The 5 Simplest Ways to Boost Concentration
You sit down at your desk with a fresh cup of coffee and take a deep breath, with a view to focusing on your work. But actually, you also want to check what the weather’s like tomorrow, and what’s on the menu at the Italian restaurant where you’ll be eating tonight. And suddenly your concentration’s gone again.
If that sounds like you, don’t worry. You’re definitely not alone. The ever-present stress is unprecedented at the moment, and feeling rushed all the time is guaranteed to kill your ability to concentrate. Add in the fact that many of us are moving away from working from home and back to open-plan offices and you have a big adjustment that creates turmoil. Noise-canceling headphones can be helpful, but for some, just listening to a little classical music is enough to block out distractions.
If, despite everything, you increasingly find yourself in situations where you keep losing focus, our five scientifically proven tips may help you complete your tasks more effectively and you’ll be able to reward yourself afterwards with a clear conscience. For example, with dinner in an Italian restaurant!
- Restful Sleep
Sleep is probably the easiest way to finally be able to focus on the email you need to write, the book you want to read, or the presentation you need to give. A study published in npj Science of Learning explains what we actually already know: without a restful night’s sleep, your day is sure to be chaotic. To better understand this, researchers at the Massachusetts Institute of Technology and Harvard Business School studied the sleep quality and duration of 100 students, and analyzed the findings based on students’ exam results. Better sleep was associated with better grades, highlighting the concentration-enhancing effects of a restful night’s sleep. If the cause of your concentration problems is stress, quality sleep can also be the solution.
How many hours of sleep you need depends on the individual, but falling asleep itself is often not that easy for most of us.
To make it easier, be sure to ban your cell phone from the bedroom and avoid blue light from screens. Reading can relax you, but if you have a penchant for gory thrillers, they may also get you all worked up before going to sleep. To find out what works especially well for you personally before sleep, you can keep a sleep diary. Every morning, note down how restful your night felt and what you ate, drank, read, or did the night before. You can then identify which rituals are good for your sleep and which ones are more likely to lead to restless nights.
- Move More
Getting regular exercise may not be quite as easy as sleeping, but it’s just as effective for your concentration. A study published in the scientific journal Sports Health shows that athletes are better able to block out noise and background sounds and concentrate on the essentials. Researchers compared this effect to a radio. When it’s noisy, you can either turn up the volume to hear the voices better, or you can reduce the noise. And that’s exactly what the brains of athletically active people seem to do better. If you exercise a lot anyway, it can help to add more variety to your workouts. Replace a cardio session with a yoga session or a bike ride in the fresh air. Experiment to see which workouts and sports work best for you.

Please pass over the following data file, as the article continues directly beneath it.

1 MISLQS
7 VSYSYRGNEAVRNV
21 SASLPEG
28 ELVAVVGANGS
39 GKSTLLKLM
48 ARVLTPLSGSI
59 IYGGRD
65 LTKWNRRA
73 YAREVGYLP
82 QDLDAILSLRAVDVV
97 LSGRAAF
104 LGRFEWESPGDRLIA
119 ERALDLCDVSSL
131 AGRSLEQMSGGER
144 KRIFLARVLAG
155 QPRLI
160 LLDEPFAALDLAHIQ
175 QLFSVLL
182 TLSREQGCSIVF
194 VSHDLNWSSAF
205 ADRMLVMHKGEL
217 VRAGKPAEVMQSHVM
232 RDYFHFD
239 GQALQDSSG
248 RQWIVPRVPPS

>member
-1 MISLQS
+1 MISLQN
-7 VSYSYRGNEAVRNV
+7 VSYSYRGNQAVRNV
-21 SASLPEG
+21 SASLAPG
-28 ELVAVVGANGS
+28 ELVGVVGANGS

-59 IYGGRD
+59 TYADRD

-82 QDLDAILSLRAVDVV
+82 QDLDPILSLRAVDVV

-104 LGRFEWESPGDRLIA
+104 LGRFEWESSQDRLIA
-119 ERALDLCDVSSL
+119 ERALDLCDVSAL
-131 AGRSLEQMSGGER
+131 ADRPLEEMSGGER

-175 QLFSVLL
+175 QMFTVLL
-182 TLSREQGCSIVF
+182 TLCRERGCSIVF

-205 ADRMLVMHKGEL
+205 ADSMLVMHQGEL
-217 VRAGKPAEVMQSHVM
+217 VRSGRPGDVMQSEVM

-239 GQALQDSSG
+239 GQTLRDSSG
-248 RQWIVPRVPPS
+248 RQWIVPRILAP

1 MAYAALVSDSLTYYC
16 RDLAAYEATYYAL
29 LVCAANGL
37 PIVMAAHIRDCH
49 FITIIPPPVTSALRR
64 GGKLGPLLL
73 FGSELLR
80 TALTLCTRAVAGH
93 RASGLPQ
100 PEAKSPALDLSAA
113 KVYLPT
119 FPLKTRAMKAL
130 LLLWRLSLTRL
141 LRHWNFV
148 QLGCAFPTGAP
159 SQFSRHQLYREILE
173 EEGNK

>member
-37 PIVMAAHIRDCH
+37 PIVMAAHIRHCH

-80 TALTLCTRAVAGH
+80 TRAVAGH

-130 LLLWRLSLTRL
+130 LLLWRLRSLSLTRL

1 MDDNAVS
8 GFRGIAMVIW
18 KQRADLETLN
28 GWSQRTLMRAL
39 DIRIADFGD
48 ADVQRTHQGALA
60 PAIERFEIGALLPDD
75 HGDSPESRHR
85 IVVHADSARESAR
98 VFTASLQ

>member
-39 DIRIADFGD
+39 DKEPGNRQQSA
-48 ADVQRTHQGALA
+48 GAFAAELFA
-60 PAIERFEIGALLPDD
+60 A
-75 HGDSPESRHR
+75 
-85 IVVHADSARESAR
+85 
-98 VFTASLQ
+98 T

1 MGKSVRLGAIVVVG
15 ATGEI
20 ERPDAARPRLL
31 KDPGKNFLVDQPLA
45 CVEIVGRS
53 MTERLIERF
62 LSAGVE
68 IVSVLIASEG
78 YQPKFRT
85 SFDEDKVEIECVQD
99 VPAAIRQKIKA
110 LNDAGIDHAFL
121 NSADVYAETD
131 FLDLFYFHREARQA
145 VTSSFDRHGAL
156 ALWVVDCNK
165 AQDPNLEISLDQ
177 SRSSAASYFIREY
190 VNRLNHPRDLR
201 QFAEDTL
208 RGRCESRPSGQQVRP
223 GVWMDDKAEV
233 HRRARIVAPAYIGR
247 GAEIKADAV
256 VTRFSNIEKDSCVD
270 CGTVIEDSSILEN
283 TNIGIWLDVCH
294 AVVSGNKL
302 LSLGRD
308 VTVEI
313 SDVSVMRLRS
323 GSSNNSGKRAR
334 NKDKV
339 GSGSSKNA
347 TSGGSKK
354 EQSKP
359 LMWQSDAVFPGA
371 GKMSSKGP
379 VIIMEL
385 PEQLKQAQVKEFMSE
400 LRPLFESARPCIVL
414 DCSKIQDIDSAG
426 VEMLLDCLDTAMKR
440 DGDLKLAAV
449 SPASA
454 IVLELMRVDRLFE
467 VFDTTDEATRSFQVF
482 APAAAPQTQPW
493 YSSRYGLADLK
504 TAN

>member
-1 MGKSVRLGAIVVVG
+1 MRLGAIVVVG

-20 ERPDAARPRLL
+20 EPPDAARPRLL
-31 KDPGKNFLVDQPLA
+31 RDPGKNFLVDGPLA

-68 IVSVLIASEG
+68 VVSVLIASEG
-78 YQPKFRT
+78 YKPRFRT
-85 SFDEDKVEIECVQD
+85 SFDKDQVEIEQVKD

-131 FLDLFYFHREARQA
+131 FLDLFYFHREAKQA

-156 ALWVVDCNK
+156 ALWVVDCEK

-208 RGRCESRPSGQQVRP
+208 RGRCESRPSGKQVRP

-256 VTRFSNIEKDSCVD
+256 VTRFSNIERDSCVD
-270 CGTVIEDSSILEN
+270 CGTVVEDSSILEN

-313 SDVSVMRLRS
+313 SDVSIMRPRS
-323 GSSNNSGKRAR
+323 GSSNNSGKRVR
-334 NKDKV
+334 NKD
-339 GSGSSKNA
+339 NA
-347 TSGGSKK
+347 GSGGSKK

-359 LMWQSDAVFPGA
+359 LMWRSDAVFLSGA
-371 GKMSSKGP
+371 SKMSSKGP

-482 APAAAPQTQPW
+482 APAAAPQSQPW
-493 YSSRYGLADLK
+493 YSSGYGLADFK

- Drink Enough
We’re sticking to the basics, and for good reason. Every cell in your body depends on water to work properly. This includes your brain, because without an adequate supply of water, less oxygen and fewer nutrients are circulated – and your ability to concentrate decreases. The University of Westminster and the University of East London conducted a study that demonstrated that students could boost their attention by a full 25% simply by drinking an additional 300 ml water. Since your brain can’t store water, it’s important that you drink enough throughout the day. This is much easier if you place a jug on your desk before you start work, flavored with some lemon or mint. For more tips on drinking more water in your everyday life, click here.
- Don’t Multitask
You’re listening with one ear to what your work colleague got up to over the weekend while you’re checking your emails and typing a quick note into your cell phone. What may seem like a time-saver is usually anything but effective. Research suggests that multitasking doesn’t work. You often end up missing important information in your emails, and you don’t remember your colleague’s restaurant tips either. So it’s better to do one thing at a time, even if you feel it slows you down at first. A classic to-do list, for example, can help you sort out your thoughts, so you don’t have to worry about forgetting anything and you can do one task after the other. Besides, there’s probably no better feeling than the satisfaction you get when you cross an item off your list.
- New Challenges
Routines are all well and good, but the best thing for your brain and its performance is to regularly face new challenges and situations. This can be a new sport, a new running route, or even a new job. Concentration exercises, on the other hand, don’t seem to be as helpful as often assumed. Martin Meyer of the University of Zurich’s Psychological Institute for Learning and Plasticity in Healthy Aging explains in Spiegel Job & Career that concentration exercises such as Sudoku can only improve performance in certain areas. “If you practice doing Sudokus, you’ll be able to solve Sudokus better as a result – that’s all.”
But since most of us spend too much time on Instagram, TikTok and other social media anyway, a good old Sudoku is probably not such a bad idea at all!
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